New Invasive Insect – Spotted Lanternfly

New Invasive Insect – Spotted Lanternfly

June 21

Lycorma delicatula, more commonly referred to as Spotted Lanternfly (SLF), is the newest invasive species to make its way to Pennsylvania. A plant hopper native to Asia, the SLF was first spotted in Berks County, PA in 2014 and has since spread throughout Southeastern Pennsylvania. Officials believe this pest could be one of the most devastating invasive species to reach our area. With threats to over 70+ plant species, including fruits, hops, trees, and grapevines, it has the potential to disrupt numerous agricultural industries worth nearly $18 billion annually. Additionally, we face the potential risk of losing more biodiversity, which is why officials are making considerable efforts to prevent the SLF from spreading even further throughout Pennsylvania.

How Did This Happen?

In most cases, the exact origin of an invasive species arrival is hard to pin down. Officials believe Spotted Lanternfly came through a port entry as an egg mass, most likely by cargo ship. The adult insect prefers to lay eggs on or near a plant you most certainly have seen before, Ailanthus altissima. This rapidly growing tree, more commonly known as “Tree of Heaven,” has the ability to outcompete native plants in our region.  It can grow in the most inhospitable conditions. Drive along I-76 or look in an abandoned lot and you are likely to spot this invasive tree, along with our new invasive pest, the Spotted Lanternfly.

Photograph by Missouri Botanical Garden

Identifying the Spotted LanternFly

During the lifecycle of the SLF, the nymphs reach full maturation between July and December. The adult Spotted Lanternfly is primarily red, black and salmon colored with black speckled dots on the body and wings.  The female adult lays its eggs between September and December.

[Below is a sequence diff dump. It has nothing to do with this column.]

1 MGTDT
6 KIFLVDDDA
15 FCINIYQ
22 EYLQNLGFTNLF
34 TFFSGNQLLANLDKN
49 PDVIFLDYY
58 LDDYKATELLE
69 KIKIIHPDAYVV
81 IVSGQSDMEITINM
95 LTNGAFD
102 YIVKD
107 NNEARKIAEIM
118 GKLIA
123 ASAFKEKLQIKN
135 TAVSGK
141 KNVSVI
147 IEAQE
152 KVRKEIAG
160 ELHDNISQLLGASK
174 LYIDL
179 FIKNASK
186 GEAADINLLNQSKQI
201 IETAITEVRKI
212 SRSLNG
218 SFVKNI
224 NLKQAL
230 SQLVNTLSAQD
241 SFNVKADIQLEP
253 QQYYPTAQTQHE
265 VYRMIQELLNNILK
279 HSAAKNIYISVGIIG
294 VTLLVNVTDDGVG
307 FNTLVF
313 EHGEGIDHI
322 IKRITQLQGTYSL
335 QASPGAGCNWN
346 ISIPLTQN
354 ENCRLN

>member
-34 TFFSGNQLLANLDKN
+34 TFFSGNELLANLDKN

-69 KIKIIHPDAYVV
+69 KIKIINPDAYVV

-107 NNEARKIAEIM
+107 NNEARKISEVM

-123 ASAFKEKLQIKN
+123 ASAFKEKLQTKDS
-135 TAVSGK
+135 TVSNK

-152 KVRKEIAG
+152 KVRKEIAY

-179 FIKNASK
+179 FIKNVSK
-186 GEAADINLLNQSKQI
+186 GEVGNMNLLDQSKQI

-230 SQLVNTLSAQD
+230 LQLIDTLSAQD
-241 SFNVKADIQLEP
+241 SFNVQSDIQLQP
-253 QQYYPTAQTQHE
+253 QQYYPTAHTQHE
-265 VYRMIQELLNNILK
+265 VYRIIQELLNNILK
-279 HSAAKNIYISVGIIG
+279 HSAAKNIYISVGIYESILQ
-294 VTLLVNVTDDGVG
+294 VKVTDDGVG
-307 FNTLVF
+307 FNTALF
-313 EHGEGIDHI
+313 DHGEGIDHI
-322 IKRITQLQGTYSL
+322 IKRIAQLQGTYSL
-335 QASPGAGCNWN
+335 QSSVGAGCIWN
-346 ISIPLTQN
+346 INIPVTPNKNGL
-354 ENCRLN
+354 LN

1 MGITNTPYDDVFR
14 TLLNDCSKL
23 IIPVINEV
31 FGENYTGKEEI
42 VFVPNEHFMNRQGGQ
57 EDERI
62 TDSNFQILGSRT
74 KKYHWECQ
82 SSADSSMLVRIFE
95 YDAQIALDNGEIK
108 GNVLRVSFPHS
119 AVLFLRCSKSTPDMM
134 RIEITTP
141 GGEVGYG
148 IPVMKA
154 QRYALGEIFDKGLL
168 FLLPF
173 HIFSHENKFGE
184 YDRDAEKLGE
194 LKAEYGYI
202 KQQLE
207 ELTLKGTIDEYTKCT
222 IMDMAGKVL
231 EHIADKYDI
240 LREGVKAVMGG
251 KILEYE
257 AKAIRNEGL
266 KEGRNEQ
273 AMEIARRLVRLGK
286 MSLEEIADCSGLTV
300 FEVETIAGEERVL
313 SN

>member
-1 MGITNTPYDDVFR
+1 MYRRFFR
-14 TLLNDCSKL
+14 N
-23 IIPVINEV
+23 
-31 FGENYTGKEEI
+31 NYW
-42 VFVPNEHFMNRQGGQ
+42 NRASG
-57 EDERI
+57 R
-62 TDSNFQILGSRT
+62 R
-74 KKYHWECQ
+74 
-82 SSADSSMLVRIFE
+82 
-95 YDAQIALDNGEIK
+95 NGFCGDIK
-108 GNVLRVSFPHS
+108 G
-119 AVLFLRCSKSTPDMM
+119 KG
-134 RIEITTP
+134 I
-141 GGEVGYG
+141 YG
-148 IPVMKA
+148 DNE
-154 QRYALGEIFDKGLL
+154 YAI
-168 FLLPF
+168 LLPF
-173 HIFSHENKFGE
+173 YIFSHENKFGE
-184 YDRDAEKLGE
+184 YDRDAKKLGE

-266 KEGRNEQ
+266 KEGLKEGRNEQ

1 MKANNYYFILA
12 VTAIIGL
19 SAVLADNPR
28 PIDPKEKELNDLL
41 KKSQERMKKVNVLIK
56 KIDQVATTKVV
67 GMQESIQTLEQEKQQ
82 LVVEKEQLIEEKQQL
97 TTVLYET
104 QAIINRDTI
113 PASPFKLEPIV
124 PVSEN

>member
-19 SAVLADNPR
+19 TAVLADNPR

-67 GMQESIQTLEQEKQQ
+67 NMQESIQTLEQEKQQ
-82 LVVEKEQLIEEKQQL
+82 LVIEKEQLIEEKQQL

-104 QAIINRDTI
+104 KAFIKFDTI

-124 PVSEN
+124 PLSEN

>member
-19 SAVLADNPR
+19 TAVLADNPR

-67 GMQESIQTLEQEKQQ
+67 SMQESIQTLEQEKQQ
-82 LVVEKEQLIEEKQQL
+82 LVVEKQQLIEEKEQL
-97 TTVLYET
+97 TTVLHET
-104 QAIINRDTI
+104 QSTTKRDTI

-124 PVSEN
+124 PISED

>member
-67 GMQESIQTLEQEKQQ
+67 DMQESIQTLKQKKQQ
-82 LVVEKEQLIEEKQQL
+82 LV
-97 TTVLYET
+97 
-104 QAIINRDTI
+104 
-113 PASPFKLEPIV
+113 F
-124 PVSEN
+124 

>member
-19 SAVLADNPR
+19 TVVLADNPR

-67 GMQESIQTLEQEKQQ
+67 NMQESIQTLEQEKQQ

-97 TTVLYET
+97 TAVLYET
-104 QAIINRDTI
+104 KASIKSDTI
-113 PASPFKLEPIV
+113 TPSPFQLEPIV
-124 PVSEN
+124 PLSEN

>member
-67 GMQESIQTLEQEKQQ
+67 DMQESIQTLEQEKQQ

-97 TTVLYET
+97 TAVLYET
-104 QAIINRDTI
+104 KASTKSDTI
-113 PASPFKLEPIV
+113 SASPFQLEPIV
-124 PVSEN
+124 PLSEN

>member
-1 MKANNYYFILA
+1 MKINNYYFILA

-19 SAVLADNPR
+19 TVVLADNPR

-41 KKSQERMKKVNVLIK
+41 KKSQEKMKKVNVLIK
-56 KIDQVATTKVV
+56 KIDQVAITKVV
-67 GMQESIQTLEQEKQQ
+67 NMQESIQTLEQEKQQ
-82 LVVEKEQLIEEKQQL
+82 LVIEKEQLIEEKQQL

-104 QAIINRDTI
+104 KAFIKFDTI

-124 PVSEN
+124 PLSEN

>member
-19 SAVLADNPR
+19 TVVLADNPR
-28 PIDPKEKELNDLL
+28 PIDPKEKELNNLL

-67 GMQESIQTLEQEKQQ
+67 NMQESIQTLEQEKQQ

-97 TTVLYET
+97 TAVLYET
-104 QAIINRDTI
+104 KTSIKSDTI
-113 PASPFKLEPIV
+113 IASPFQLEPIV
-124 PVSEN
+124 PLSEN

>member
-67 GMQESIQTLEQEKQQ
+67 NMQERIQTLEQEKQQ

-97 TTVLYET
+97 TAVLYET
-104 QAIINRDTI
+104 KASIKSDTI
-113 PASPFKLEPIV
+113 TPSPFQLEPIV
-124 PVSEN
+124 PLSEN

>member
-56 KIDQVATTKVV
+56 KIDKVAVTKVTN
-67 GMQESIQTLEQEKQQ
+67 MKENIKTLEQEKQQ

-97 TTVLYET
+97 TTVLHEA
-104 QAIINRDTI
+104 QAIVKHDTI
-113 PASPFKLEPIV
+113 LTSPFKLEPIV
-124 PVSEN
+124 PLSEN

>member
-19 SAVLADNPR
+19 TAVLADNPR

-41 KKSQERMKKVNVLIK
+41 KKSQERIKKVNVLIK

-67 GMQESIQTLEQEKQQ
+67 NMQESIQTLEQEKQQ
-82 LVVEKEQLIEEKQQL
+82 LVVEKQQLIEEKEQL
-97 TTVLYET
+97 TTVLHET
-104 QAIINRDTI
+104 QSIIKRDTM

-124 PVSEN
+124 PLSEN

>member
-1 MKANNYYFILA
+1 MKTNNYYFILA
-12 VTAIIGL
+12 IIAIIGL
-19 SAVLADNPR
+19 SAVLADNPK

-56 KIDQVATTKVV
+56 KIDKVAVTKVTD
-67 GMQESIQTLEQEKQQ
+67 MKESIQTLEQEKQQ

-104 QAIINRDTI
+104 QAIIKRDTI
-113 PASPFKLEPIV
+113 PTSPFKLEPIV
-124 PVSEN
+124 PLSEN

Spotted Lanternfly Life Cycle
Photograph by PennState Extension


Fighting with Fungus

Recently, researchers have discovered that two strains of fungus native to our region, Batkoa major and Beauveria bassiana, have the ability to kill the SLF. Both fungi infect the SLF through their exoskeletons and spread throughout its body, killing it in the process. While there is no guarantee that biocontrol can expel the entire SLF population in our area, this new discovery shows promise in efforts to stabilize the pesky insect’s population.

Adult Spotted Lanternfly
Photograph by Pennsylvania Department of Agriculture

How You Can Help
  • Become informed about the Spotted Lanternfly and the potential risks it can present
  • Remove any Ailanthus altissima (Tree of Heaven) from your property
  • For other trees, insecticides may be used – check with PennState Extension for more info.
  • Check for egg masses on your car, decks, lawn furniture, outdoor grills, and other surfaces
  • If you spot egg masses scrape them off (old credit cards work great) and smash them
  • Crush/stomp on any adult SLF you see
  • To report a sighting call the PennState Extension at